Editor’s  note: This posting was authored by Pat Ford. Many years  ago, Pat served as the executive director of ICL. Most recently, he was  the executive director for Save Our Wild Salmon Coalition. Pat lives in  Boise, Idaho, and periodically contributes to the ICL blog.

Indian Tribes bring an admirable and necessary quality to conservation: their long view.

Last week Rocky Barker had a nice story in the Idaho Statesman on the May 28 release of salmon into the Owyhee River, the first salmon in that river since 1928.   Credit goes to the Shoshone-Paiute Tribe, from whom salmon were taken decades ago by dams, built by Idaho Power and others without salmon passage. The salmon released are hatchery-origin fish, and only Sho-Pai members can fish for them. A friend who works for the Upper Snake River Tribes said the ceremony was very moving. I don’t know if any members old enough to remember the past salmon runs were present, but Tribal people have a way of keeping their past alive in their present day that newcomers often lack. (For example, we forget that we are newcomers.)

This is step one for the Shoshone-Paiute. Their goal is to restore naturally spawning salmon in the Owyhee, Bruneau and other streams above the Hells Canyon dams, and I bet they will keep at it until they succeed.* Shamefully, Idaho Power and the State of Idaho oppose making an experimental restoration program a condition of Idaho Power’s license to operate the Hells Canyon dams on public waters. And federal agencies that, given their trusteeship responsibility to Indian Tribes, ought to be energetically insisting on this condition are silent or dancing down the middle.

Work to restore salmon above impassable dams is picking up steam, led mainly by Indian Tribes. The Upper Snake Tribes (and the Idaho Conservation League, Idaho Rivers United, American Rivers and the State of Oregon) support reintroduction above Hells Canyon. The Nez Perce Tribe plans over time to restore salmon above Dworshak Dam on the North Fork Clearwater. When he was in Congress, Walt Minnick started planning an initiative to restore salmon to the Boise and Payette Rivers, but lost his seat before he could move it. I’m aware of one salmon passage project now in operation at a previously impassable dam, Pelton Dam on Oregon’s Deschutes River.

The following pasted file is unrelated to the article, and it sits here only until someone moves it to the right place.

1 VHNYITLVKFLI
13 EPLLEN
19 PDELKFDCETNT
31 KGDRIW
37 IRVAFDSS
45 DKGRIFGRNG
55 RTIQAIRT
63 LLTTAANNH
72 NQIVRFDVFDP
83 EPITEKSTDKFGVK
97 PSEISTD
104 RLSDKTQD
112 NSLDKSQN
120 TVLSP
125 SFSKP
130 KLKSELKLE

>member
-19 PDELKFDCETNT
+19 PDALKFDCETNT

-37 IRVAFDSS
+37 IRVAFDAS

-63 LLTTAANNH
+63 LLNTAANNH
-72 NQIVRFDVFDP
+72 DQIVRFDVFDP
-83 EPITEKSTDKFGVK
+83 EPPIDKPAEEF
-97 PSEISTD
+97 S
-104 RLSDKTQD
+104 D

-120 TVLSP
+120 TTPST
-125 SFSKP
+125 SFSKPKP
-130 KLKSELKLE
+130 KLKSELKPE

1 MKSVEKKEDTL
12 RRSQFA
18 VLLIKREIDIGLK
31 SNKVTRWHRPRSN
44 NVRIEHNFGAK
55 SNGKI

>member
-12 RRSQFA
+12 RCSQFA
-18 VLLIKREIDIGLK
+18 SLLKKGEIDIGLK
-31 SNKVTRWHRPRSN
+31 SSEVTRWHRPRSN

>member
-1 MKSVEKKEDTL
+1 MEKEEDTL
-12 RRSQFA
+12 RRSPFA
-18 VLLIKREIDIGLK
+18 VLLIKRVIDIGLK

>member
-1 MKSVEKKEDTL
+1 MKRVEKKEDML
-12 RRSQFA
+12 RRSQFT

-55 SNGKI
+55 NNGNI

The largest current effort is by the Upper Columbia United Tribes, which represents the Couer d’Alene, Kalispel, Kootenai, and Spokane Tribes, and the Confederated Tribes of the Colville Reservation. All lost salmon to Chief Joseph and Grand Coulee Dams, both federal dams. UCUT has developed a detailed experimental program to restore salmon above Grand Coulee, won support to get started from the Northwest Power and Conservation Council, allied with First Nations in Canada’s Columbia Basin to jointly seek it, and asked the Bonneville Power Administration for resources to begin work. BPA is slow walking in response, since God forbid BPA customers should pay a tiny bit closer to the real, full costs of "cheap hydroelectricity."

The technical challenges are large, but the Tribes think they can be met. The biggest is getting juvenile salmon below the dams on their ocean-bound migration. I hope non-Indians resist temptation to spurn use of hatchery stock, or use of "unnatural" out-of-river technologies. Robust scientific debate and evaluation is vital in these programs, but as a matter of law and historical justice the affected Tribes should get to try it, and we who have benefited from "cheap hydro" for so long should pay most of the dollar costs.

Decades may pass before these projects bear fruit, but bravo to Tribes for looking that far ahead, weathering blinkered opposition from utilities and dam agencies, and keeping on as long as it takes.

* Salmon were once abundant in northern Nevada, in the Owyhee, Bruneau, and Salmon Falls Creek. In 2010 Alissa Praggastis and Jack Williams (both then working for Trout Unlimited, as Jack still does) co-authored a good retrospect, "Salmon’s Presence in Nevada’s Past," which appeared in the Nevada Historical Society Quarterly, Spring-Summer 2013. Try to find it on the web, but if you can’t I’d be happy to email you a copy.

– Pat Ford